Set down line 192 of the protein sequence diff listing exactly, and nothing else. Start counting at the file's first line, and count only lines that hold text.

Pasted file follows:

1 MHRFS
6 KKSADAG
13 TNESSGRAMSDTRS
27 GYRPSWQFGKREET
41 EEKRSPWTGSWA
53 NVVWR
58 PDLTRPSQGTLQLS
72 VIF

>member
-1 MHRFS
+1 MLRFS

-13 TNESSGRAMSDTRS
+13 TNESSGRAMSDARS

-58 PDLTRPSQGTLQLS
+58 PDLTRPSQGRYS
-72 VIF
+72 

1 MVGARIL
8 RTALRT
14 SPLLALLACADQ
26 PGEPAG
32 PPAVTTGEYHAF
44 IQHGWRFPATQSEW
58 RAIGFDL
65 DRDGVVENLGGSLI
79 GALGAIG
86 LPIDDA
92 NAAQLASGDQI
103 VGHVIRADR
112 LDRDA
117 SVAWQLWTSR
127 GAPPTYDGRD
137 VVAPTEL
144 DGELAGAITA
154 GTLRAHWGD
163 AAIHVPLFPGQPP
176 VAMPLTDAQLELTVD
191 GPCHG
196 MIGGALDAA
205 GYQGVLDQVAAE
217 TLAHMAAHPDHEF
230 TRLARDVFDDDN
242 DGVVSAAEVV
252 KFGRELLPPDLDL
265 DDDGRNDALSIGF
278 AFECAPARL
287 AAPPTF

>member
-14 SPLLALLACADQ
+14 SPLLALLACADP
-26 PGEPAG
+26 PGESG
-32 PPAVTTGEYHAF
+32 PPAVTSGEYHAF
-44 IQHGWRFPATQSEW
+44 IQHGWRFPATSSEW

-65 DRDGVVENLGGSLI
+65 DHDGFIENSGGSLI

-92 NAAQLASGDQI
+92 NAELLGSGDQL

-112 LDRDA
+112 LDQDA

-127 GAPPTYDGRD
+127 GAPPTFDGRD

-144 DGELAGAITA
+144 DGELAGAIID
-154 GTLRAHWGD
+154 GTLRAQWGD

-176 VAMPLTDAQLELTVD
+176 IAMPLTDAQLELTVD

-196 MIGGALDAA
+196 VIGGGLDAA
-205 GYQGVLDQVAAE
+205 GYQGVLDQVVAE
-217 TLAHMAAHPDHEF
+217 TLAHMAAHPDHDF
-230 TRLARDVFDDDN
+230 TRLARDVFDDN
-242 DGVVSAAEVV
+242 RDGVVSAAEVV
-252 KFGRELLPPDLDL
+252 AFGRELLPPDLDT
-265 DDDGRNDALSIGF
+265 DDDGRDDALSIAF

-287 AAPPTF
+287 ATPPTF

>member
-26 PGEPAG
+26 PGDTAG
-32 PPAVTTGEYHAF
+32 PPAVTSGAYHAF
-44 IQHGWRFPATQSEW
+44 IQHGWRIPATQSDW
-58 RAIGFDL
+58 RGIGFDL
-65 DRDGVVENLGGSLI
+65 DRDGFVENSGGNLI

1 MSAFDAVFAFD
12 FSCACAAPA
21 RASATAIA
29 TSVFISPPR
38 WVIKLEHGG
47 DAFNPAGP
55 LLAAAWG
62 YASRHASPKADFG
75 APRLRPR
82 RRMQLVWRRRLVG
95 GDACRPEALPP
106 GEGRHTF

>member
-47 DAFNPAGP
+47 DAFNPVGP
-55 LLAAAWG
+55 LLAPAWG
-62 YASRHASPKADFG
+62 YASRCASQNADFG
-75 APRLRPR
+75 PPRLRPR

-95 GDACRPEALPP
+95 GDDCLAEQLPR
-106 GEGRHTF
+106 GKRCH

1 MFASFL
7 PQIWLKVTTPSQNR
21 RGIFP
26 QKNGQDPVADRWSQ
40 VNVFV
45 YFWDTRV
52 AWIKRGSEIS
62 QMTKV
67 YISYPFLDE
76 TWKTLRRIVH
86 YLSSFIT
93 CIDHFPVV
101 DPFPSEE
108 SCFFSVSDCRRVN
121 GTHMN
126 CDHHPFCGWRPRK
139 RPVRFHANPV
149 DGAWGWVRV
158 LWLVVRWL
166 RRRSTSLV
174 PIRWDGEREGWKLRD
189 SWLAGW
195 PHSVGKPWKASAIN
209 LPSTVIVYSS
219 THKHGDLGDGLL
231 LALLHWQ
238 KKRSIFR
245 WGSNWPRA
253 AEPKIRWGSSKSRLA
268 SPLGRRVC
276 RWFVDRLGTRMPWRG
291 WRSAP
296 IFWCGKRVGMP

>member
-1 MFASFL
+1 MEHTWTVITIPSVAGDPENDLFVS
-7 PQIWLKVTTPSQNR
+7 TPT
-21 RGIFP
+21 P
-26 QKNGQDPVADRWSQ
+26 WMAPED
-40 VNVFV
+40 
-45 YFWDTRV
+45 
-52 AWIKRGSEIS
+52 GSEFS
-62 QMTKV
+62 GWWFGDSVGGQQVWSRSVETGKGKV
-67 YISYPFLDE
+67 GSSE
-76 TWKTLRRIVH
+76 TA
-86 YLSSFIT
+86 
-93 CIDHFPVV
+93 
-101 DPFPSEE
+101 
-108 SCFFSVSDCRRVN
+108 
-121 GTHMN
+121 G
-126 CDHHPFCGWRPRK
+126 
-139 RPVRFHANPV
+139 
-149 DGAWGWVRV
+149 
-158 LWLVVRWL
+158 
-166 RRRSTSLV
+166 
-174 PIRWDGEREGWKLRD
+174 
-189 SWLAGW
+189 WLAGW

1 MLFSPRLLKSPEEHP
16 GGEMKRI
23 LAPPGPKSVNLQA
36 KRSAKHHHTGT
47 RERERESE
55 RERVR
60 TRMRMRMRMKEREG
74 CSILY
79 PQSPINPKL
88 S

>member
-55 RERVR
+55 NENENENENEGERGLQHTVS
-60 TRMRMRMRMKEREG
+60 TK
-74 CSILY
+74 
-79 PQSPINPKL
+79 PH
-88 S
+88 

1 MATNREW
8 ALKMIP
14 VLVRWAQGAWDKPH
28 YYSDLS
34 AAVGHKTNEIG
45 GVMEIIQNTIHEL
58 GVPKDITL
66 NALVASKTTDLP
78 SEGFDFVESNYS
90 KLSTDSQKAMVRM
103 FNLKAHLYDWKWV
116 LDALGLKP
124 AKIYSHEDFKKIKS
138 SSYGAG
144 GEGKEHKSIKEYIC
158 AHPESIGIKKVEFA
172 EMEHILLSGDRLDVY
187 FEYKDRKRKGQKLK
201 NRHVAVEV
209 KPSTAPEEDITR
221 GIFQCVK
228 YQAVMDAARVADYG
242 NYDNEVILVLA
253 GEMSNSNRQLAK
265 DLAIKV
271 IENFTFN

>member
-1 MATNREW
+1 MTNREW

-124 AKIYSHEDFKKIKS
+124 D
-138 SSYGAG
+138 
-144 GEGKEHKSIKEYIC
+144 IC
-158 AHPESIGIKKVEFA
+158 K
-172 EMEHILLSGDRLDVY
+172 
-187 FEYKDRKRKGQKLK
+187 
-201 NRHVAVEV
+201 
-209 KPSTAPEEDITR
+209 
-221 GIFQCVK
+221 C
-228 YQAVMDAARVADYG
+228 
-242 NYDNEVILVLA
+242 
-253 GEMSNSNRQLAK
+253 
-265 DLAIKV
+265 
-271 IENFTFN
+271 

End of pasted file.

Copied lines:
+149 